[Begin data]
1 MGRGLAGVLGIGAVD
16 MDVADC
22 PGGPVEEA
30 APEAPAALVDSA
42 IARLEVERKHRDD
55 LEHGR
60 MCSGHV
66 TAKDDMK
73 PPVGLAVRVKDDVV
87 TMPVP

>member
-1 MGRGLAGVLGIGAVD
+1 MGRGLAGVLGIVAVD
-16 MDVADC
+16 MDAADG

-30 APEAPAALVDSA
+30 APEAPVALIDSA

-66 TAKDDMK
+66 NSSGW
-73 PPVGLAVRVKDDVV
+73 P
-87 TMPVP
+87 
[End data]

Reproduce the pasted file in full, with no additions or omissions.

1 MGRGLAGVLGIGAVD
16 MDVADC
22 PGGPVEEA
30 APEAPAALVDSA
42 IARLEVERKHRDD
55 LEHGR
60 MCSGHV
66 TAKDDMK
73 PPVGLAVRVKDDVV
87 TMPVP

>member
-1 MGRGLAGVLGIGAVD
+1 MGRGLAGVLGIVAVD
-16 MDVADC
+16 MDAADG

-30 APEAPAALVDSA
+30 APEAPVALIDSA

-66 TAKDDMK
+66 NSSGW
-73 PPVGLAVRVKDDVV
+73 P
-87 TMPVP
+87 